Brigadier Fosker noted that the Western Cape SAPS is focused on dealing with the proliferation firearms in the following manner: by enhancing its specialised investigative capacity (firearm capacity), by undertaking specialised operations (retrieval operations), and engaging and having already engaged with the DPP to prioritise and fast track firearm related cases to ensure that they are able to get these multiple offenders and repeat offenders off the streets. Currently, SAPS is focused on intelligence-driven operations. SAPS has adopted a geographical and targeted approach. The geographical approach focuses on identified hotspot and problematic areas. The targeted approach looks at dealing with specific groupings, problematic individuals, multiple offenders, and gang members. SAPS has adopted a specialised investigative approach focussing on prioritising firearm-related cases, expediting the forensic investigative leads specifically the ABIS or IBIS leads and linkages with other firearm related cases.

He said in the top four areas identified as problematic, gang-related areas specifically led by the Nyanga cluster, was the highest number of recovered firearms (278). The second problematic area - Mitchells Plain - 248 firearms were recovered. The third is Khayelitsha- not known as a problematic gang area but rather by its robberies. The Blue Downs area is the fourth highest. Tygerberg is a notable mention with 98 recovered firearms.

Discussion

Adv L Max (DA) asked why a copy of the presentation was not made available to members of the Committee.

General Jula apologised for not having made copies of the presentation in advance. He said the matter is a sensitive issue.

Adv Max asked what the feeding source of these firearms were.

Major General Veary said the only single feeding source of illegal firearms came from Silverton which were sold off by Colonel Prinsloo. The firearms sent to Silverton for destruction came from multiple sources. The evidence suggests that over a period of time that was the only source of illegal firearms. More information is to follow when Colonel Prinsloo is due to testify in the Western Cape High Court and evidence will be presented. Ballistic evidence suggests that gangs had a myth about these firearms being untraceable and clean.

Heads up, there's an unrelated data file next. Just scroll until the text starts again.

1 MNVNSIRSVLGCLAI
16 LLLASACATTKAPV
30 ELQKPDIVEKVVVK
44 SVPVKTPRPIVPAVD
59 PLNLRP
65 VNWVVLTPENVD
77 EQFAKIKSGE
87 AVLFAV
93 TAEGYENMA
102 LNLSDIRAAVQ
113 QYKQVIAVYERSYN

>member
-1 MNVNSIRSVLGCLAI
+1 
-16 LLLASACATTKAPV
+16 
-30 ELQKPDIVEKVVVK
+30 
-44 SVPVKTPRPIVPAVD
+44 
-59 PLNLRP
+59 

Ms P Lekker (ANC) asked whether from time to time SAPS conducts home visits of members who have been issued with firearms.

A SAPS official replied that before a member is allowed to go home with a firearm they ensure that the member has a secure safe inside the home. In addition, SAPS does do home visits and it emphasises it now more than ever. SAPS does a parade twice a year and a head count and members’ firearms are inspected as well as the functionality of their firearms.

Ms Lekker asked under what circumstances the stolen firearm at Crime Intelligence occurred.

Brigidier Fosker responded that the Crime Intelligence firearm was a theft but he did not have the specific details of the case on hand.

Ms Lekker asked if there is a concerted effort in ensuring that taxi drivers are searched regularly on their persons and in their vehicles.

A SAPS official replied taxi drivers and taxi owners are subjected to inspections. Taxi stations are also now being inspected for illegal firearms.

Ms Lekker asked if the nine firearms recovered in Nyanga were linked with any crimes committed.

Mr M Wiley (DA) asked that within the statistics of the firearms presented, are there differentiations between pistols and semi-automatic firearms?

Brigadier Fosker replied that the stolen category refers to firearms being stolen by third party individuals. Of the 65 firearms which were lost, stolen or robbed, 62 are handguns 2 are R5s and one shotgun. 16 handguns were recovered and one R5 was recovered.

Mr Wiley asked if those firearms which were deemed “stolen”, are they stolen by members themselves or by a third party.

Brigadier Fosker clarified that it referred to being stolen by a third party.

Mr Wiley asked if those weapons which were deemed recovered may include lost firearms from previous years.

Major General Veary said with regards to the number of seizures of illegal firearms for the 2017/2018 financial year, the case dockets are at various stations. He stressed that processes are underway to establish a specialised unit to combat illegal firearms.

Mr Wiley asked what actions they are taking against members who lose their firearms.

Lieutenant-General Jula said that there are punishments for SAPS members who are negligent with their firearms.

Mr Wiley asked if illegal firearms include those previously legal licensed firearms that through an administrative deficiency of the Firearms Act then rendered those people illegally in possession of their own firearms. Are you including in your statistics those people who had not renewed their firearms licenses then had their firearms seized by the police in those firearms deemed recovered?